Scientists Design, Control Movements of Molecular Motor
Study offers blueprint for creating machines at the nanoscale
ATHENS, Ohio (Jan. 10, 2013)—An international team of scientists has taken the next step in creating nanoscale machines by designing a multi-component molecular motor that can be moved clockwise and counterclockwise.
Although researchers can rotate or switch individual molecules on and off, the new study is the first to create a stand-alone molecular motor that has multiple parts, said Saw-Wai Hla, an Ohio University professor of physics and astronomy who led the study with Christian Joachim of A*Star in Singapore and CEMES/CNRS in France and Gwenael Rapenne of CEMES/CNRS.
It's an essential step in creating nanoscale devices—quantum machines that operate on different laws of physics than classical machines—that scientists envision could be used for everything from powering quantum computers to sweeping away blood clots in arteries.
In the study, published in Nature Nanotechnology, the scientists demonstrated that they could control the motion of the motor with energy generated by electrons from a scanning tunneling microscope tip. The motor is about 2 nanometers in length and 1 nanometer high and was constructed on a gold crystal surface. (Watch an animation of the motor at the journal's website here. Credit: F. Ample and C. Joachim.)
At a temperature of minus 315 degrees Fahrenheit, the motor could move independently through thermal excitation. When scientists cooled the sample to minus 450 degrees, the motor stopped rotating. The researchers selectively applied electron energy to different parts of the motor to prompt it to move clockwise and counterclockwise.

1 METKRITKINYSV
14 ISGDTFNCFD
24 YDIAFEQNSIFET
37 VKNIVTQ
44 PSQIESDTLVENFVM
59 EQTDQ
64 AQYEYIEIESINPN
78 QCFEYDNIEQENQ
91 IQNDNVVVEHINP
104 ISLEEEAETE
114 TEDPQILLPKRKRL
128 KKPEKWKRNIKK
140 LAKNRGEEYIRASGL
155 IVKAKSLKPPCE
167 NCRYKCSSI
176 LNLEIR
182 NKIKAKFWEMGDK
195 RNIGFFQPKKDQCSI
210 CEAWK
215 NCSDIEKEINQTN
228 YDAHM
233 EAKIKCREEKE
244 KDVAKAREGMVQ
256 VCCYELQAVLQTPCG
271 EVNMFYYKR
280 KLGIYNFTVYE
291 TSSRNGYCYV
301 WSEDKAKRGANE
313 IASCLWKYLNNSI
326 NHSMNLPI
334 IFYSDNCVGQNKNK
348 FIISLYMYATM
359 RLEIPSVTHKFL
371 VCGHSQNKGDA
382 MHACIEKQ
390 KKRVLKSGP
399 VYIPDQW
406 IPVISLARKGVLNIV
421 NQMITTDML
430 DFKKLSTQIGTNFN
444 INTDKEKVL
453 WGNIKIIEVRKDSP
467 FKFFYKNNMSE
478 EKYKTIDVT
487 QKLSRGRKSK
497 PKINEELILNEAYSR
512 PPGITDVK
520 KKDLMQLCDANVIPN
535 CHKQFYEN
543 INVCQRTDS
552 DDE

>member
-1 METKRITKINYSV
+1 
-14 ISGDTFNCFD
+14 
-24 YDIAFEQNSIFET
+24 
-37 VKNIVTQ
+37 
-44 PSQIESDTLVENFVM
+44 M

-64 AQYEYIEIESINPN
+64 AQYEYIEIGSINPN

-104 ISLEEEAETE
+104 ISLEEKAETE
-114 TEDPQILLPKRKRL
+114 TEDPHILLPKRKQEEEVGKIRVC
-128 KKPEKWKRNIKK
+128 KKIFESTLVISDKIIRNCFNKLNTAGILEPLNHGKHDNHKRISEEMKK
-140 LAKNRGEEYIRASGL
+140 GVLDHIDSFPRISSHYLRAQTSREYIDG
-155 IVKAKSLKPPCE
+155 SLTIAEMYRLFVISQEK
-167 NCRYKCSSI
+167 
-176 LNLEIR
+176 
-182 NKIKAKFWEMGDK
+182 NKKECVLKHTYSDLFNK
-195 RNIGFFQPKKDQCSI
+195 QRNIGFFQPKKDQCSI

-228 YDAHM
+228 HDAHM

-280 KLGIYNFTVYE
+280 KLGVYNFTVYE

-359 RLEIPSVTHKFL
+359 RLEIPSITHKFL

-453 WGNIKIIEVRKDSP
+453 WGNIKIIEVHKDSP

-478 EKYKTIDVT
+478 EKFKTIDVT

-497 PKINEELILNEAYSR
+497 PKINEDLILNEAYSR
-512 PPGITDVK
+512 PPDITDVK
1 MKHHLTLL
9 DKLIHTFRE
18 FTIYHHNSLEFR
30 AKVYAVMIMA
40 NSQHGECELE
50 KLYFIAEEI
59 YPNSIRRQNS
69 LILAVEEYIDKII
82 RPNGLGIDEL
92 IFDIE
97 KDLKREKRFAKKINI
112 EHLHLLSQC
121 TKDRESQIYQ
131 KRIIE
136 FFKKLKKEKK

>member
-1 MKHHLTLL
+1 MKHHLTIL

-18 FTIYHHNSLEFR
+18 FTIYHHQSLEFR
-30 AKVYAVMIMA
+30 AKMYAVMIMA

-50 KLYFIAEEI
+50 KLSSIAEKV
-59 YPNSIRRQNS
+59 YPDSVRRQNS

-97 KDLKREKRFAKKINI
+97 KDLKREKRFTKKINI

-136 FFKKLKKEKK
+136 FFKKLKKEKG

"If we want to build an actual device based on this motor, we would install electrodes on the surface to create an energy source," Hla said.
To construct the molecular motor, the scientific team designed a stationary base of atoms that is connected to an upper moving part by one atom of ruthenium, which serves as the "ball bearing." The upper piece of the motor features five arms made of iron atoms. The researchers made one arm shorter than the others to be able to track the motion of the machine. The entire device is held upright by using sulfur as an "atomic glue" to secure the motor to the gold surface, Hla explained.
The scientists now plan to use this model to build more complex machines with components that could be automated, Hla said.
For more information visit: http://www.ohio.edu/research/communications/motor.cfm